In her opening speech, the embassy’s Deputy Chief of Mission Martina Strong also highlighted the enduring relationship between the two countries, saying: “Tonight is a celebration, a celebration of a friendship that has extended over many, many decades.”

Shott, who previously served in Morocco, Cairo and Baghdad, will be in Saudi Arabia for the next two years, during which he will promote educational and cultural exchanges.

“There are some real opportunities here and we have been fortunate enough to be able take advantage of partnerships with Saudi organizations and Saudi agencies, whether it is the General Authority for Culture or the Ministry of Education,” he said.

“We have a story to tell and a story to share in Saudi Arabia with the Saudi people. We are pleased that so many Saudis want to study in the United States.”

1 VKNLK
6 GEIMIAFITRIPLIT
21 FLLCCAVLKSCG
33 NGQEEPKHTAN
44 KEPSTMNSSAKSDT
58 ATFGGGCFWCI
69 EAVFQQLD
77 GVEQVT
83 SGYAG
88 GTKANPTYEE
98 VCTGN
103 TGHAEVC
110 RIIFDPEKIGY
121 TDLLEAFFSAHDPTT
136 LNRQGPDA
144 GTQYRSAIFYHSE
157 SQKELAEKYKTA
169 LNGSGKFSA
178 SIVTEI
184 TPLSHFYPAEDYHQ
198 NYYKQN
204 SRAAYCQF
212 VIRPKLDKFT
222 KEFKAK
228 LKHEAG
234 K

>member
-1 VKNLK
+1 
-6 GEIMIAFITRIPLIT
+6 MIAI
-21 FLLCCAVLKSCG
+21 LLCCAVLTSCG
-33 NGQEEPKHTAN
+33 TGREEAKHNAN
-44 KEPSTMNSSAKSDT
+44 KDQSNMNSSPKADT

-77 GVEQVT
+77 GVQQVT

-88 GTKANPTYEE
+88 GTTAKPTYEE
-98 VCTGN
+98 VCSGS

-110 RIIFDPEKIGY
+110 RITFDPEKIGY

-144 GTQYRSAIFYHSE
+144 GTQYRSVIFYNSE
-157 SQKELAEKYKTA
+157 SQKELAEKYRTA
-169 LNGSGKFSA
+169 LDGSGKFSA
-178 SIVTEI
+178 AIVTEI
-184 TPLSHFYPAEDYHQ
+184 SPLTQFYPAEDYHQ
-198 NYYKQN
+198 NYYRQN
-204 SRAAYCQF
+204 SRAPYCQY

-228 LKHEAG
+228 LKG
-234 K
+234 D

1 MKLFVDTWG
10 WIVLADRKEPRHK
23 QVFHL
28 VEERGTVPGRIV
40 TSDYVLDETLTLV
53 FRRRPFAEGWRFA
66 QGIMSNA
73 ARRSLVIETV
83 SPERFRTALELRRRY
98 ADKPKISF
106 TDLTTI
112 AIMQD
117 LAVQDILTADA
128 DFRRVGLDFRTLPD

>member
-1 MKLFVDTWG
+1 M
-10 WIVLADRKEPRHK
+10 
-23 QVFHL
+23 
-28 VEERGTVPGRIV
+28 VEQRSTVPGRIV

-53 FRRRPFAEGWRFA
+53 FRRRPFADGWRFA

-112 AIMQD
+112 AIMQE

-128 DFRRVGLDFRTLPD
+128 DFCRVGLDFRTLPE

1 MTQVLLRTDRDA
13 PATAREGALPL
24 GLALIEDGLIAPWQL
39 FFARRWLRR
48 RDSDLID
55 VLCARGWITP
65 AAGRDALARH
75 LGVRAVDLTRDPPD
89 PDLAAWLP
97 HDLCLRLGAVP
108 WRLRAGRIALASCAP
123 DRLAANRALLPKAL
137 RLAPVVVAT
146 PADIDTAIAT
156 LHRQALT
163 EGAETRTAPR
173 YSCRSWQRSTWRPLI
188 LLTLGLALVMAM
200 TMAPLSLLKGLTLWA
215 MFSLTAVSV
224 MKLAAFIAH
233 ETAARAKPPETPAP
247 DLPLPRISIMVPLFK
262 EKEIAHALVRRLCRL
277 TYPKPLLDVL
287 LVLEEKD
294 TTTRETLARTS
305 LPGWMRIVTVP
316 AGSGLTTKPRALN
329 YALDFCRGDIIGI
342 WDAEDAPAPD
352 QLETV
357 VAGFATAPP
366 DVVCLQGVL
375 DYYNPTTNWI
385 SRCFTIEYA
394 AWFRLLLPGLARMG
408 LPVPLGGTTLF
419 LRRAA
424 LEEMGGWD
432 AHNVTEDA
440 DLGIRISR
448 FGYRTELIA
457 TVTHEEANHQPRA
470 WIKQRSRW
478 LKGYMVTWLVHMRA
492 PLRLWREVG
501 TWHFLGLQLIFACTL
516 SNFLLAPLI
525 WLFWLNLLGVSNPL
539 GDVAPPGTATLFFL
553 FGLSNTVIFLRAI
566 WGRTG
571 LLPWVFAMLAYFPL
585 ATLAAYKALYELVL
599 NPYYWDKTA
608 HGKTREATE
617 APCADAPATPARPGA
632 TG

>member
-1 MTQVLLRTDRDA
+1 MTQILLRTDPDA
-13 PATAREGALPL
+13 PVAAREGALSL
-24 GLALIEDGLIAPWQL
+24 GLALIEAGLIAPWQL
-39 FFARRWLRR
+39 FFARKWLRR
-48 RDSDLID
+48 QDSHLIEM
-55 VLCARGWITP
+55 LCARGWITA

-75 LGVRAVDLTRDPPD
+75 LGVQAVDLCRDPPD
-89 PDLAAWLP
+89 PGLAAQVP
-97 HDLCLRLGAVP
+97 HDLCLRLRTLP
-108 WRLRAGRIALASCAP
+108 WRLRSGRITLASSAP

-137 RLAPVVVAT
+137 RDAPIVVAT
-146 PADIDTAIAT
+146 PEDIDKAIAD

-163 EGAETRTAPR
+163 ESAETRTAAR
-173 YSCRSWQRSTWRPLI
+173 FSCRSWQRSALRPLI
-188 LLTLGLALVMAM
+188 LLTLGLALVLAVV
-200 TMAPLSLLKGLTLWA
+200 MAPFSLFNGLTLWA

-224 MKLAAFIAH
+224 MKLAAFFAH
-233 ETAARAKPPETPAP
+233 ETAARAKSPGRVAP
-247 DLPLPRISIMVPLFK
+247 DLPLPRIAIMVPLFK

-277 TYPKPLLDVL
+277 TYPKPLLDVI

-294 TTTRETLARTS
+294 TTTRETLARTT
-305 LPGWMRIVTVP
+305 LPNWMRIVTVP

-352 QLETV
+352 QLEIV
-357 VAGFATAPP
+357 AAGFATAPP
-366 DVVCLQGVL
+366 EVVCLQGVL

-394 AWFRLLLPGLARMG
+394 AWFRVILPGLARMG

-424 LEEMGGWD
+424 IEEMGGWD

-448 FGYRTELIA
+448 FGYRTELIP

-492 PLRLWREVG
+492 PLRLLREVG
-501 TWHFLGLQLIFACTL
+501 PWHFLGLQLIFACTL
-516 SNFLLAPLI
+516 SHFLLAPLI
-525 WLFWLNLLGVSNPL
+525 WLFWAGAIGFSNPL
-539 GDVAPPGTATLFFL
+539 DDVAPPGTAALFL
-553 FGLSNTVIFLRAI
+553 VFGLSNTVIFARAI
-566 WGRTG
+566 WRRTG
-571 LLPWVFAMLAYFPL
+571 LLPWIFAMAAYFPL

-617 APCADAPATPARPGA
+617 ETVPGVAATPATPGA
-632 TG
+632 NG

Meanwhile, the reception also served as a farewell to Robin Yeager, the cultural attache in Riyadh. She said that it had been a “very dynamic time to be in Saudi Arabia. It has been a pleasure and an honor to be here at a time when I get to know first-hand the future that Saudis are trying to build.”

The night that women were were given the right to drive, she said she went out and saw the “thrill on their faces.” To assist with empowerment and other progressive policies, embassy staff work on social issues and provide leadership training for women’s groups, she said.

“It is beautiful because they take something that an American expert talks to them about and they turn it into the Saudi way to approach it,” she added. “It’s not that we are changing things; it’s that we are giving them tools, so they can build what they want to build.”